Stephen Smith MP
Minister for Defence
The Australian Government today introduced legislation amending the Criminal Code to ban the use of cluster munitions.
The Criminal Code Amendment (Cluster Munitions Prohibition Bill) 2010 will allow Australia to ratify the Convention on Cluster Munitions and will make it an offence to:
- use, develop, produce, otherwise acquire, stockpile, retain or transfer cluster munitions; and
- assist, encourage or induce anyone to undertake these activities.
As part of our commitment to a world free from cluster munitions, the Australian Government signed the Convention on Cluster Munitions in December 2008.
The Convention bans cluster munitions that cause unacceptable harm to civilians, and establishes a framework for cooperation and assistance that ensures adequate provision of care and rehabilitation for victims, clearance of cluster munitions contaminated areas, risk education and the destruction of stockpiles.
“This Bill will strengthen Australia’s legal framework regarding weapons that cause such significant and indiscriminate damage to civilians, and is a significant step towards ensuring Australia’s law is consistent with this important Convention,” Mr McClelland said.
“The Convention seeks to reduce deaths and injuries from these devices and improve the quality of life for victims and their families.”
The Bill contains provisions that allow Australia to continue to undertake military cooperation and operations, consistent with the Convention, with allies that have not signed the Convention.
Australia will also be able to continue to acquire and retain a limited number of cluster munitions for training in detection, clearance and destruction techniques, as well as the development of cluster munitions counter-measures.
Minister for Defence, Stephen Smith welcomed the Bill and said, “the Government will ensure that the doctrine, procedures, rules and directives of the Australian Defence Force are consistent with the Convention, which I was very pleased to sign on behalf of Australia in Oslo in December 2008.”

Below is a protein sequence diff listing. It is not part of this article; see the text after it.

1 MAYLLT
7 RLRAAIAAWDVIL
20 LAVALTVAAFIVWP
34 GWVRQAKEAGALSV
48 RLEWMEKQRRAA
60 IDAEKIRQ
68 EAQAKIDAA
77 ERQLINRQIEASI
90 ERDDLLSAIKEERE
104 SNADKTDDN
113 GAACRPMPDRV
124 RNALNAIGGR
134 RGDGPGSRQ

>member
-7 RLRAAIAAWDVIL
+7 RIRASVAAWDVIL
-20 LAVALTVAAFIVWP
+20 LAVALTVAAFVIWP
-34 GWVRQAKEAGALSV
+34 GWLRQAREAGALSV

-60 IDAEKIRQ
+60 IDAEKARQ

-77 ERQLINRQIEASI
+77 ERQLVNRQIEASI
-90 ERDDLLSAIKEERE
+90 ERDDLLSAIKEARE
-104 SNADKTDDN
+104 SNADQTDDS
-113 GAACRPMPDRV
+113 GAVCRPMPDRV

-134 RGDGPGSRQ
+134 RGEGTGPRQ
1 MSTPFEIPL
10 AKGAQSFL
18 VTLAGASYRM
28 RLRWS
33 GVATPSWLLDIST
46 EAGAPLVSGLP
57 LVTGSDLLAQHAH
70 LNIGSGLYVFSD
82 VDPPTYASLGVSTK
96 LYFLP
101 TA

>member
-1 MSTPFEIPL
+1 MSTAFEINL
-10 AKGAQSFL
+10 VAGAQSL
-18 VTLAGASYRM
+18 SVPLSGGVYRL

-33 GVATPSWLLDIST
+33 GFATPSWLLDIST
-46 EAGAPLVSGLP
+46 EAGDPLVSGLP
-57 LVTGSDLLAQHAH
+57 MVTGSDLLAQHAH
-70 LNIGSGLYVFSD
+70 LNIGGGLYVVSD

Minister for Foreign Affairs, Kevin Rudd said the Mine Action Strategy for the Australian aid program 2010-2014 supported efforts to assist victims internationally, as well as efforts to clear and destroy the remnants of cluster munitions in countries that have been affected by their use.
“Australia has pledged $100 million over five years to reduce the threat and devastating impact of cluster munitions and other explosive remnants of war. This is the largest commitment ever made by Australia to mine action.”
Australia will send a high level delegation to the First Meeting of States Parties to the Convention, which will be held in Laos from 9 to 12 November 2010.
Once Australia has taken all the measures necessary to implement the Convention, the Government will move as quickly as possible to ratify the Convention.
Media Contact: Daniel Gleeson (McClelland) 0417 886 111
Mary Bagnall (Smith) 0434 665 067
Kate Sieper (Rudd) 0488 484 689
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